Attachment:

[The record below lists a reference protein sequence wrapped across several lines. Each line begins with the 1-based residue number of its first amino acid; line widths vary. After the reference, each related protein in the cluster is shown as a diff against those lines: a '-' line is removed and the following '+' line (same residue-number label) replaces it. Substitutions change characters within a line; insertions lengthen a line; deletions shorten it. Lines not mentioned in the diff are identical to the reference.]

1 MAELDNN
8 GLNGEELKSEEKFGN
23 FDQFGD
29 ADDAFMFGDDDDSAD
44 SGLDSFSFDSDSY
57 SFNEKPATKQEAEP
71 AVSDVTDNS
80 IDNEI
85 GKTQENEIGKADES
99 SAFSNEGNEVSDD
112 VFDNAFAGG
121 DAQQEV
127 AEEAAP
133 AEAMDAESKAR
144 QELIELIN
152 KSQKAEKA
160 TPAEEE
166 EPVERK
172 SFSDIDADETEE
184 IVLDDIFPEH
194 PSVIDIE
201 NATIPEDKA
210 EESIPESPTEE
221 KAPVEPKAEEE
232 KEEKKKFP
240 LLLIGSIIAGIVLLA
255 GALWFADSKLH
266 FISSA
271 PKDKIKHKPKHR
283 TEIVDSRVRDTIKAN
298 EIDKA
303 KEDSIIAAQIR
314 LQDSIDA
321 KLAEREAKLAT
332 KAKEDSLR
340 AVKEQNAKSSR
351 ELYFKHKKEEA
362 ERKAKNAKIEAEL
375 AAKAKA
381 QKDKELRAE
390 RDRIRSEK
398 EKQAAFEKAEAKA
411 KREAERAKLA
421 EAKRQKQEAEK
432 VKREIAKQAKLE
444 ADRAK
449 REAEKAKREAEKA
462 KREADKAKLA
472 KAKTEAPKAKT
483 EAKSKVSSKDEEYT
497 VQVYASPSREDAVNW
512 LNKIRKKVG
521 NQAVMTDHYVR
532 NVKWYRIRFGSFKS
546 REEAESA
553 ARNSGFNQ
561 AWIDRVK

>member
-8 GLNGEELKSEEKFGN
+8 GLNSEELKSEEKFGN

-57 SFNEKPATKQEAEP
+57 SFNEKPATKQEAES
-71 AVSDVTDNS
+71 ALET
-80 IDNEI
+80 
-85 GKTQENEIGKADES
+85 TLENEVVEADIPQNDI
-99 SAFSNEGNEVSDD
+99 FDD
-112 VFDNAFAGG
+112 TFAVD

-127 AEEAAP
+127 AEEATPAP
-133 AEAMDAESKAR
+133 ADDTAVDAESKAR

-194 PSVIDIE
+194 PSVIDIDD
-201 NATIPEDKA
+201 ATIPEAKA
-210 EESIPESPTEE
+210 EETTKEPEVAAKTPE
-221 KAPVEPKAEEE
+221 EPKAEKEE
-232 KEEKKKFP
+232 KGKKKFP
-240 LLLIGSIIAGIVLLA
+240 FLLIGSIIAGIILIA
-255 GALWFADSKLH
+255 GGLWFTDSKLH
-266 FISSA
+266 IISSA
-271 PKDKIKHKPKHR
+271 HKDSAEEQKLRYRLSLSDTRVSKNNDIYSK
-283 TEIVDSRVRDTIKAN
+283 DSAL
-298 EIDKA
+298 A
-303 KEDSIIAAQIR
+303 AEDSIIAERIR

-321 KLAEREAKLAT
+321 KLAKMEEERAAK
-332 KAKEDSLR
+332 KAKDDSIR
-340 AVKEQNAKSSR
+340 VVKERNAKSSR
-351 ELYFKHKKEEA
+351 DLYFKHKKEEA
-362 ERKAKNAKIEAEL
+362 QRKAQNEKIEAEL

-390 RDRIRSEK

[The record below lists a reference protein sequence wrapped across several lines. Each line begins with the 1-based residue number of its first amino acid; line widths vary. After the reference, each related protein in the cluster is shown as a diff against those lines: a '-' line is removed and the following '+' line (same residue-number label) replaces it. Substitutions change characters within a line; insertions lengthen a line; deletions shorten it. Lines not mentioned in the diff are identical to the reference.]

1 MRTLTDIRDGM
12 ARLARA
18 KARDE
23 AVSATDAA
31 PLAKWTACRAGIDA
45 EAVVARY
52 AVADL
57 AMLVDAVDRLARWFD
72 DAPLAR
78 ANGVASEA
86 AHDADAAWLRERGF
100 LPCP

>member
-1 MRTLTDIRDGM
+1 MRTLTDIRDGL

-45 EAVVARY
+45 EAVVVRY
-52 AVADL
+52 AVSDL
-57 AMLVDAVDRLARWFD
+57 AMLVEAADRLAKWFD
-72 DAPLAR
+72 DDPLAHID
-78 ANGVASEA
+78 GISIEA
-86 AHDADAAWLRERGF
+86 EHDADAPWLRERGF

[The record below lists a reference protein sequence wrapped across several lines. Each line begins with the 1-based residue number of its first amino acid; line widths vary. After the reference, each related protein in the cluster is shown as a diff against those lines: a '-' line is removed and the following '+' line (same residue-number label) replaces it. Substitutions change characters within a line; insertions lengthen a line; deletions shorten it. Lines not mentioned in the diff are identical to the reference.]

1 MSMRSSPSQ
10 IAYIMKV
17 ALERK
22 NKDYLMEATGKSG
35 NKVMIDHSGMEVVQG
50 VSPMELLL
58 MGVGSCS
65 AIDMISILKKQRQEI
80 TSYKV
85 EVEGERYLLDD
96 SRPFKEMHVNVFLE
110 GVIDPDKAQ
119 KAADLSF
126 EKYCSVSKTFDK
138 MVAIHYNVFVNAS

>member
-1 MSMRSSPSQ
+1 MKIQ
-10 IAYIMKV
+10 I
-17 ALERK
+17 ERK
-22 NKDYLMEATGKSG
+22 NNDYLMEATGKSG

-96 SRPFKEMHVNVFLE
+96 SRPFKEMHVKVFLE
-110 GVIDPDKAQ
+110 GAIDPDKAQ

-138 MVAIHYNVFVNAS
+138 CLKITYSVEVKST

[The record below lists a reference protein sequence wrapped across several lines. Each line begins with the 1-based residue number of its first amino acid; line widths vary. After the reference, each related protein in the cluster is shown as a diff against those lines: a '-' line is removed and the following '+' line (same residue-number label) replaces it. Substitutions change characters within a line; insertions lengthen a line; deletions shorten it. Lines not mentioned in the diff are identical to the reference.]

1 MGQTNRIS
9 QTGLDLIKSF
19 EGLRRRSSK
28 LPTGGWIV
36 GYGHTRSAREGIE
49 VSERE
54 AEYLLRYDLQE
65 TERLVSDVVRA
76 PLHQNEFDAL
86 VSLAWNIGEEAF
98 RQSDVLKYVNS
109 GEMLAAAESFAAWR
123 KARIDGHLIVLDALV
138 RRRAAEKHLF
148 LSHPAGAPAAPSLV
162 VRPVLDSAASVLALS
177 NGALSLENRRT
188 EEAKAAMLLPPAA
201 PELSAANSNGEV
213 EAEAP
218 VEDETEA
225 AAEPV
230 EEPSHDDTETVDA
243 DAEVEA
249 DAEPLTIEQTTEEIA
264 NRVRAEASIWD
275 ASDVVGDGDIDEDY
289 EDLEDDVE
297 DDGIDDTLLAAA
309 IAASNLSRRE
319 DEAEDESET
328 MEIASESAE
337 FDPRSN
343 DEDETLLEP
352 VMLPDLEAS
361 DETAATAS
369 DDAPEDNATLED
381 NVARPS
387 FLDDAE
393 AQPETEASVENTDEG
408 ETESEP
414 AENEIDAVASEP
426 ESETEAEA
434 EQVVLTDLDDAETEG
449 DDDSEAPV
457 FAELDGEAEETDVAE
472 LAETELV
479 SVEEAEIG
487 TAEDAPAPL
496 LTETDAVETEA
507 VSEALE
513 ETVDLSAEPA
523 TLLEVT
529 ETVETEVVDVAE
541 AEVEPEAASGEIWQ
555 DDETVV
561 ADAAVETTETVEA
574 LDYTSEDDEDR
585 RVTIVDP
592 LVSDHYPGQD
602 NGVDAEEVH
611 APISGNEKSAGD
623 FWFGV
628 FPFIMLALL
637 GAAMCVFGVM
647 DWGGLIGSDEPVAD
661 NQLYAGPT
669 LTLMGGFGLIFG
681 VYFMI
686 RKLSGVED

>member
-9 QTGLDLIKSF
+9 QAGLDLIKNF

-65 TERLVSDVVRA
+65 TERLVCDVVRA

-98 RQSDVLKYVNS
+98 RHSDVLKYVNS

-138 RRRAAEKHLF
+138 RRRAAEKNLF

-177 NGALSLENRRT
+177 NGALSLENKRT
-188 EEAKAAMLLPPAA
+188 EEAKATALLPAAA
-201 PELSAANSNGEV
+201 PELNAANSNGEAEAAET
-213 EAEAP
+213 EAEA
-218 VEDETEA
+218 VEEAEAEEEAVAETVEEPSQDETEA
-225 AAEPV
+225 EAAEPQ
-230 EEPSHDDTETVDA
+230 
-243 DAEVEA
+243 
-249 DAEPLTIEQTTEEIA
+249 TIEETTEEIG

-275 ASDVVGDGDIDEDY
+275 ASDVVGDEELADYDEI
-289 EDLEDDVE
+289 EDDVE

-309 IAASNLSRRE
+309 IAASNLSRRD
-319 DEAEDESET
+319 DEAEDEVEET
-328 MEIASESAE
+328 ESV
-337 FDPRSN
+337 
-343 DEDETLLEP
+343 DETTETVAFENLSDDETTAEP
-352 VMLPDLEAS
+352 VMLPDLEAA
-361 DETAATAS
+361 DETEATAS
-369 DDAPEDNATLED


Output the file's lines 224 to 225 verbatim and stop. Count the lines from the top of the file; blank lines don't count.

513 ETVDLSAEPA
523 TLLEVT